VINTAGE GEMS Isabel AdonisNWR Issue 54
Black Welsh Identity: The Unspeakable Speaks
I am a woman. When I look in the mirror I see a woman. When other people look at me they see a woman. I know what a woman is and I am one. Once when I was a child, in Africa, I had my hair cut very short and the other children started calling me 'El Walad' — The Boy. It was very distressing, but I didn't start feeling like a boy, and the children wouldn't have been teasing me if they had really thought I was one.
If anyone asks me what it feels like to be a woman, I'm stuck for an answer. There doesn't seem to be any other thing for it to be like or unlike; it feels normal, natural, un-problematic. It doesn't feel like anything at all: what does it feel like to be human?
It could be — I can imagine it — that I have this same body, but feel like a man. I have no more idea of what it feels like to be a man than what it feels like to be a woman, but I assume that it also feels normal, natural, and unproblematic. To feel like a man but have a woman's body would seem to be problematic, but is the problem in the body, the feeling, or the language, i.e. the society.
When I meet someone who looks like a woman but claims to be a man, I am thrown into confusion and conflict. I like to think of myself as being tolerant, accepting, unprejudiced etc. so I want to accept this person's identification of himself as a man, but my senses scream out that this is a woman. I do my best to avoid the subject that is constantly on my mind, sex and gender. I try to be sensitive, use the right pronouns, and treat her, I mean him, as a normal man. It's rather a strain, though one gets used to it to some extent.
I am Welsh. My mother was born and brought up in North Wales, speaking Welsh. I have lived most of my life in Wales. When I look in the mirror I see brown skin and African features. When other people look at me they see an exotic, a foreigner.
If anyone asks me what it feels like to be a black Welsh woman, I'm stuck for an answer. It doesn't feel like anything at all; it feels like being human. I am my natural colour, and I live in my natural home, no problem.
But as soon as I step out of the front door, there is a problem. Most of the people who meet me are thrown into confusion and conflict. They like to think of themselves as being tolerant, accepting, unprejudiced etc. so they try to treat me as normal although their senses scream out that I am different. They try to be sensitive, avoid the word 'black', avoid the subject that is always on their minds. Many prefer to avoid me if possible, they find it a strain.
Sometimes some of the local children call my daughter 'Paki' (mistaking their racist terminology). It's very distressing. When she was just five, she cut off all her frizzy hair; she had been made to feel ashamed of it. I transferred her to a school in Bangor, about five miles away where, because of the university, there is a more ethnically diverse population. The Child Guidance Officer said on the phone that being black was just like having freckles. The LEA said that changing schools was a matter of parental choice and referred me to the Welsh Office guidelines on the provision of school transport. In the end, the Welsh Office told me that their own guidance on equal treatment applied to policy, but not to guidelines.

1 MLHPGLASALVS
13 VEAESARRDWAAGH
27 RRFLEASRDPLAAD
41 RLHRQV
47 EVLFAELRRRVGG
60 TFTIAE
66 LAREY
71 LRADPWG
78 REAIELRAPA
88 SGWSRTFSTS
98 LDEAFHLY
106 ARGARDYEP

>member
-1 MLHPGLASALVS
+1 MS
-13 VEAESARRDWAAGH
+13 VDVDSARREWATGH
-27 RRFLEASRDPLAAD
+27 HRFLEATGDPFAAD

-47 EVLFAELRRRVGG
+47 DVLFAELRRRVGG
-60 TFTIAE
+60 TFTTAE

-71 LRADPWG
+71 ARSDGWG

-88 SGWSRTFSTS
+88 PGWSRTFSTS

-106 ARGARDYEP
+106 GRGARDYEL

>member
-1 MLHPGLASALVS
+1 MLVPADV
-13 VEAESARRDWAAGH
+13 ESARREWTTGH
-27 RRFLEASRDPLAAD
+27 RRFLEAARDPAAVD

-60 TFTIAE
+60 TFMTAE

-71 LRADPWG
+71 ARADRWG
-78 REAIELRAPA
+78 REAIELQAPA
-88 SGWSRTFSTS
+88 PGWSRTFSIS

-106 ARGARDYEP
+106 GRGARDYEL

This is what it means to be black and Welsh; to be denied one's Welshness, then one's blackness, and finally the very experience of that denial.
"Where are you from?"
"No, I mean originally?"
"Oh, I was brought up in Llandudno."
"But I mean..."
What everyone wants to know, but no one can quite say is 'where does the blackness come from?' because in their eyes I am the blackness. In fact I have about as much connection with Africa as the average person with a Roman nose has with Rome. But unlike a Roman nose or freckles, blackness is a difference that makes a difference; it dominates the minds of the people around me.
Where there are a number of people in this sort of situation, it is quite natural for them to get together to form a 'sub-culture' on the basis of shared experience and to start to create a shared black identity. Isolated in a rural community, such identification is impossible. The term 'black Welsh' remains for me a white person's concept used to deny me my own experience of racial oppression (the Welsh themselves, are an oppressed and colonised people). 'Black Welsh' is not an identity; on the contrary, it is a duality and a contradiction. Perhaps this explains to some extent the high incidence of schizophrenia among black people. If I claim to be Welsh when everyone can plainly see that I am 'foreign', I must be mad. But if I claim to be black, that has no significance, it's just like having freckles, and if I claim to be oppressed, I'm playing the race card, demanding special treatment. So to survive, I must be nothing, invisible and above all silent, because my very existence is a reminder that at least one white Welsh woman had sex with a black man, and that is the beginning of the end of the purity of the Welsh people. And without the Language of Heaven, the Calon Lan
(white heart), the sense of being a chosen. Godly people, what does it mean to be Welsh?
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